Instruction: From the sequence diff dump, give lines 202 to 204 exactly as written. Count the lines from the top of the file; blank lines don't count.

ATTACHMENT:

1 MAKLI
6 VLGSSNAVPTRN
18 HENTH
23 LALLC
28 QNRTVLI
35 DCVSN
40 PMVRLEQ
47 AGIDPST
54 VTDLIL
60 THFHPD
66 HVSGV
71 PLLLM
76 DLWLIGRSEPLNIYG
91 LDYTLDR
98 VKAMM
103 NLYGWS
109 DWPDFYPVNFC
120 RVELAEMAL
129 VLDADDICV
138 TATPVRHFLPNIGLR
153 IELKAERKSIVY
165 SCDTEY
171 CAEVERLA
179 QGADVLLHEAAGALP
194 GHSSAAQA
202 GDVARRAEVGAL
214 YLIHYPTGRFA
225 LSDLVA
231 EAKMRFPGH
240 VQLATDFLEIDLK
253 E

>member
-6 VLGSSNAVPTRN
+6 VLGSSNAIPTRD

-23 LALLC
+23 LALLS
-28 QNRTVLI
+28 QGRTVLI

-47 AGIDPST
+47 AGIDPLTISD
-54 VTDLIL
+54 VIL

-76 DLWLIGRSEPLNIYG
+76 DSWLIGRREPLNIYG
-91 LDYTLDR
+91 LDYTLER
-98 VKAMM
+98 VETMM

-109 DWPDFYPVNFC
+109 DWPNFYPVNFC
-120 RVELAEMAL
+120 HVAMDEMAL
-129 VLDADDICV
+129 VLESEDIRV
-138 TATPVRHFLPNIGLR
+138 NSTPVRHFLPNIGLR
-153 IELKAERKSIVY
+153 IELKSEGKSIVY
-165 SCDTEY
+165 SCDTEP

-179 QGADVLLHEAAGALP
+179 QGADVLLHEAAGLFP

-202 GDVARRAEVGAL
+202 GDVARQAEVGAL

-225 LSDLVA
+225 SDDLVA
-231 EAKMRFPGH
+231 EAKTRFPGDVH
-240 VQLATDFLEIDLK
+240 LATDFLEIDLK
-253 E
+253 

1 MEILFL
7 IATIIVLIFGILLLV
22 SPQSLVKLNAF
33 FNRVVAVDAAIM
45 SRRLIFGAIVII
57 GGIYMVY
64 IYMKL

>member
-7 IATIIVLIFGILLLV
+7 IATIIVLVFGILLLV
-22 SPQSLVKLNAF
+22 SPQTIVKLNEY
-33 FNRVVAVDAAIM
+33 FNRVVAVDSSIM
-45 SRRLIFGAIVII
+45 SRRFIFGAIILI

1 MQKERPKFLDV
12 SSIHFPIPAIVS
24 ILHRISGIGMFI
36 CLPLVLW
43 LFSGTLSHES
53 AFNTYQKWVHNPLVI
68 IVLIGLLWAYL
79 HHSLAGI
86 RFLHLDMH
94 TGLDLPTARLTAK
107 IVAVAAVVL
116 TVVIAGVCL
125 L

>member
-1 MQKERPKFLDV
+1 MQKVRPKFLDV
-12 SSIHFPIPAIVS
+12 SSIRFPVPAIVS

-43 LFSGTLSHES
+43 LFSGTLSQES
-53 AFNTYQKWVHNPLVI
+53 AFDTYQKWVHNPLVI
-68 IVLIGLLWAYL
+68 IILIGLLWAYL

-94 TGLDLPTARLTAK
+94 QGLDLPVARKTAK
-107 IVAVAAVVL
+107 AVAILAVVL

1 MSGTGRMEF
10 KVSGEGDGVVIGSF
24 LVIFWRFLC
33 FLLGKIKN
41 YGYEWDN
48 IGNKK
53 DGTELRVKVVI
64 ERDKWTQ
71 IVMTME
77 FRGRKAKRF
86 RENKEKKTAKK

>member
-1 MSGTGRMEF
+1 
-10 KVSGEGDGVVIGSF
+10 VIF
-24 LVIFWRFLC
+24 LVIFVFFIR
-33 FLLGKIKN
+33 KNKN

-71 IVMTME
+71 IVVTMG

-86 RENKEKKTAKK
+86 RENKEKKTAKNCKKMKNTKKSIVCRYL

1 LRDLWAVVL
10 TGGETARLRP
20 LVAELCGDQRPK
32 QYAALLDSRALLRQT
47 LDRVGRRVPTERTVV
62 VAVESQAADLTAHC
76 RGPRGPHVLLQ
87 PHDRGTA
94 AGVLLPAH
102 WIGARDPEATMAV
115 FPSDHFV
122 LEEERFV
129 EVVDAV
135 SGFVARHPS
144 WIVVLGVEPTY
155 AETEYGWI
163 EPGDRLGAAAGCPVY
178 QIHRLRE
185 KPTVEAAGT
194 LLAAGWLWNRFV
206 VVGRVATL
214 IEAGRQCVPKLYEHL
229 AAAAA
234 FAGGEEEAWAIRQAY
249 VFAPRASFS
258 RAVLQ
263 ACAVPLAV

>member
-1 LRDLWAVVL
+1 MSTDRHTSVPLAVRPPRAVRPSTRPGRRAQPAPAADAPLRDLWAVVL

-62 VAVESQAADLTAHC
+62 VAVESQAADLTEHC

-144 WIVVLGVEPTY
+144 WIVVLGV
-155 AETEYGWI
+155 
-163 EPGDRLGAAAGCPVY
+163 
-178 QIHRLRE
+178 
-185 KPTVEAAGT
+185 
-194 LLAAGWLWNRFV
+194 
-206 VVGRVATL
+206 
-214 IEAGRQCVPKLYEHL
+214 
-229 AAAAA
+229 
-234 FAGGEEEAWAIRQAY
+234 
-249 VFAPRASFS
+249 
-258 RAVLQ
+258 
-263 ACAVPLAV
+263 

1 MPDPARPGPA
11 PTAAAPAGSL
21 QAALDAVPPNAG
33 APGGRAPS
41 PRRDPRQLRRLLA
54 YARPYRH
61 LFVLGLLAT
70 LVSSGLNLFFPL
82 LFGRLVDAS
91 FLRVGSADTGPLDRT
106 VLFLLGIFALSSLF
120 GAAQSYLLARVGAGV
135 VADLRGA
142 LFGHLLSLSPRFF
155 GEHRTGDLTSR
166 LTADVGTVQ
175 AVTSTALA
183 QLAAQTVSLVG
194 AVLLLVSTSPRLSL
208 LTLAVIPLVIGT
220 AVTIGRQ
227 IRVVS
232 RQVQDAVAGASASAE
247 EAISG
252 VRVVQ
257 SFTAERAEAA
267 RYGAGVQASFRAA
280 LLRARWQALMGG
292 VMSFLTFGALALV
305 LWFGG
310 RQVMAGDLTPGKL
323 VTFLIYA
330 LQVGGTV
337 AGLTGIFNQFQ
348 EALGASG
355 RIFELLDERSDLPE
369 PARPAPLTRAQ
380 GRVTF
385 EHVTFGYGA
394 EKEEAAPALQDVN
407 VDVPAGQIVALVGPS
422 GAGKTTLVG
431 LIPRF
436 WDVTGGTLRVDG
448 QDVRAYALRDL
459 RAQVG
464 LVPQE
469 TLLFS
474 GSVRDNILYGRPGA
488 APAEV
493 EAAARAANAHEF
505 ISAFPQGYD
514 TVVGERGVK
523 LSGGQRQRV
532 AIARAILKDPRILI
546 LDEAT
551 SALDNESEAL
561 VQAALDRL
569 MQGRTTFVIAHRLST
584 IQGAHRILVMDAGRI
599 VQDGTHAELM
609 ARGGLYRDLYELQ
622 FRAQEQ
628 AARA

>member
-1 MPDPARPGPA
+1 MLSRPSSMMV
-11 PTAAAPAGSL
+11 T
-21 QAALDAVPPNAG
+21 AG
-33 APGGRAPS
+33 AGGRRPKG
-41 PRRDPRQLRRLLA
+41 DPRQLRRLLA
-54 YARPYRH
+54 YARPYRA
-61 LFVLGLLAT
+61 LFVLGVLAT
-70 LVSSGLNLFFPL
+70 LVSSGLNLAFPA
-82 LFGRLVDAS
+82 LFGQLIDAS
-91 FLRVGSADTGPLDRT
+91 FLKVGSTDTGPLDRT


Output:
33 APGGRAPS
41 PRRDPRQLRRLLA
54 YARPYRH